Noting the controversy had increased Americans' cynicism about politicians and their government, Glenn contended the committee's work could only be viewed as a success if it leads to campaign finance reform.
"In the eyes of most people the timbers of our political structure have developed a rot and must be dealt with or it can spread to dangerous proportions, adding to distrust and cynicism and doubt to those who won't participate or they join protest groups with varying motivation," the Ohio Democrat said.
But, he warned, "the abuses have been bipartisan and our investigation must be bipartisan."
Unlike Thompson, who spoke only in general terms, Glenn went into specific detail of allegations that former Republican National Committee chairman Haley Barbour orchestrated and then covered up a plan to funnel more than $1 million in Hong Kong money through a GOP think tank to the RNC, an effort he said helped the GOP win control of Congress.
"This story, as far as I know right now, is the only one so far, where the head of a national political party knowingly and successfully solicited foreign money, infused it into the election process, and intentionally tried to cover it up," Glenn said.
Following Thompson and Glenn, members of the panel were allocated ten minutes apiece, alternating between Republicans and Democrats. GOP members, for the most part, stressed the need to identify where laws were broken, while Democrats stressed that fund-raising abuses were committed by both parties. And, Democrats said, the hearings must result in campaign finance reform.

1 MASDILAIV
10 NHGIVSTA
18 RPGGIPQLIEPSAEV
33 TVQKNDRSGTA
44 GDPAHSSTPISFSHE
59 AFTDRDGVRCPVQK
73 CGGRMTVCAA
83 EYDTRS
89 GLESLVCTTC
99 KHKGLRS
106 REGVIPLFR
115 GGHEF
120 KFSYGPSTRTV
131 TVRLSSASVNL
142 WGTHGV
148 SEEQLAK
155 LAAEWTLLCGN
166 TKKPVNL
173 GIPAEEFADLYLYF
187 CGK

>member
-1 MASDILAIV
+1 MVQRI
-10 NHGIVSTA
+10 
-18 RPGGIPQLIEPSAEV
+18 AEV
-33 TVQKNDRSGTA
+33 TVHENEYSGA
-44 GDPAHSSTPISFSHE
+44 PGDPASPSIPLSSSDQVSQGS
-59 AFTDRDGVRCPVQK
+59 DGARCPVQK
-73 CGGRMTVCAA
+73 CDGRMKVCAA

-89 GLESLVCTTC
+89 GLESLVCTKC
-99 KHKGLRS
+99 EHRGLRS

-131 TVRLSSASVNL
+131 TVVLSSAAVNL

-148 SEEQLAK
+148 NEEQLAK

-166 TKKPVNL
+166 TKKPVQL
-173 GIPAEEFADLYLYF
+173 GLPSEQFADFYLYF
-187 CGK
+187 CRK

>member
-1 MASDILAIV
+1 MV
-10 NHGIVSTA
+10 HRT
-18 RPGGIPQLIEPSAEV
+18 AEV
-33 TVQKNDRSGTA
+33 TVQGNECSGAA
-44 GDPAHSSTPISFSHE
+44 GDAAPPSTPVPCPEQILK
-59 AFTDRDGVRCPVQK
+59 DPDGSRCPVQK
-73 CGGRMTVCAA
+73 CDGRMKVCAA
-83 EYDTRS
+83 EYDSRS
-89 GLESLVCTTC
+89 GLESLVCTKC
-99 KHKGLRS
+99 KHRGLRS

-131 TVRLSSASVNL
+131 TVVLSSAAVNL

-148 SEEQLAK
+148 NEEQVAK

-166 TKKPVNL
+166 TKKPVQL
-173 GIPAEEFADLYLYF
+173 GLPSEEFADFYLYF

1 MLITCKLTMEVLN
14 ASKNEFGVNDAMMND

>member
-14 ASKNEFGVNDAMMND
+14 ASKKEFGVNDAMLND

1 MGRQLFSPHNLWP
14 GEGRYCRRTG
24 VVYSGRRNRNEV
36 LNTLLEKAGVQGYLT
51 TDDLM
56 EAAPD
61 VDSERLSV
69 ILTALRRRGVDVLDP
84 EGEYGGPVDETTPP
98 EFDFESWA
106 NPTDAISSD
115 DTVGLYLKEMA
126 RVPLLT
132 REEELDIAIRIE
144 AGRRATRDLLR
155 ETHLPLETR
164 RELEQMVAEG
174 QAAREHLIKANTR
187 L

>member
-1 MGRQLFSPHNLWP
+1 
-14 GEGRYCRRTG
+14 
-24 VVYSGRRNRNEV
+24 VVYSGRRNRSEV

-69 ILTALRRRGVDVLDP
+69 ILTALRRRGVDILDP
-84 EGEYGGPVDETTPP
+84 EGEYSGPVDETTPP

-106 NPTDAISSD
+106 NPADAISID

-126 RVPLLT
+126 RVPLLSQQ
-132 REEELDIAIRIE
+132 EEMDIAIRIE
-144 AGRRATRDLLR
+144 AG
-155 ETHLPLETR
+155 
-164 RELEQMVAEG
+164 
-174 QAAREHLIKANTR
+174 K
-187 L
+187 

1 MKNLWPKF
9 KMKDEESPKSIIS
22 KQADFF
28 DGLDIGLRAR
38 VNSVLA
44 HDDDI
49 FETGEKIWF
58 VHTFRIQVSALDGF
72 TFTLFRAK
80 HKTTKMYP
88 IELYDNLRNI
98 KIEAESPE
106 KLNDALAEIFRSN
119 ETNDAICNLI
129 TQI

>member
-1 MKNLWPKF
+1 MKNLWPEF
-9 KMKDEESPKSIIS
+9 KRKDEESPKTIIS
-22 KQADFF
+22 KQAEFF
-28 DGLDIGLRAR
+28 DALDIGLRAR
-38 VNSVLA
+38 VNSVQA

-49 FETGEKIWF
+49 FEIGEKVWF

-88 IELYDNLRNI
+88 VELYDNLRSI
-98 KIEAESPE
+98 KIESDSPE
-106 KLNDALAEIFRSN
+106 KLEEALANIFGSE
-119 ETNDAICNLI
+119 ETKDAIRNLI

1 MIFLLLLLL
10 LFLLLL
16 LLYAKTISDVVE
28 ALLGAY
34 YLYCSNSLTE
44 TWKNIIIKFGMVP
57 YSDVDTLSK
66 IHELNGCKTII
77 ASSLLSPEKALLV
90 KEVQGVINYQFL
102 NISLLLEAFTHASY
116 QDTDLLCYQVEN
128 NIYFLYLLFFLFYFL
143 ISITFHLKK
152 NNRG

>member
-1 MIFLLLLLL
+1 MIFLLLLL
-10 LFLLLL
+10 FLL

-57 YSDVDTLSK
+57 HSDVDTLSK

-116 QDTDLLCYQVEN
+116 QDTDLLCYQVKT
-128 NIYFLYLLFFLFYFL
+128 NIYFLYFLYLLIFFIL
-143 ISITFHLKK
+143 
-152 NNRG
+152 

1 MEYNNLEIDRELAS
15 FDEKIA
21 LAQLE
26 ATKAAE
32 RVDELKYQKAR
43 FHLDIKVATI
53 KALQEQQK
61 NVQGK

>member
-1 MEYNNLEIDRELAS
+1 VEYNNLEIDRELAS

"I begin this hearing by simply suggesting to my colleagues, this is problem that we Americans in some measure brought upon ourselves," declared New Jersey Democrat Robert Torricelli. "The American campaign finance system has been an accident waiting to happen."
GOP Sen. Don Nickles of Oklahoma reviewed many of the revelations concerning White House coffees and the numerous meetings President Bill Clinton had with Asian business executives that have come to light.
"A lot of the major players are fleeing," Nickles noted. "That is not cooperation, that is a mass exodus in hopes that maybe this hearing will blow over at the end of the year."
Thompson, a Tennessee Republican who served as minority counsel on the Senate Watergate committee over 20 years ago, controls the agenda of the Senate probe, and hearings this month are likely to focus mostly on the Democrats. The sessions will run Tuesdays through Thursdays.
There is still much speculation about who will testify. Many key witnesses have either taken the Fifth Amendment or left the country. Asked on Sunday if he would call the president or Vice President Al Gore, Thompson was noncommittal.
Still, while noting these problems, Thompson said there were various ways at getting to the truth and "we have much evidence available to us." And he warned that "if anyone should unlawfully impede or misinform this committee, there are criminal sanctions available."
Today's sessions were reserved for senators' opening statements. The first witness on Wednesday is expected to be the DNC's former finance director, Richard Sullivan. Also expected to testify are former White House deputy chief of staff Harold Ickes, presidential advisor Bruce Lindsey, and the first lady's chief of staff, Margaret Williams.
Copyright © 1997 AllPolitics All Rights Reserved.
Terms under which this information is provided to you.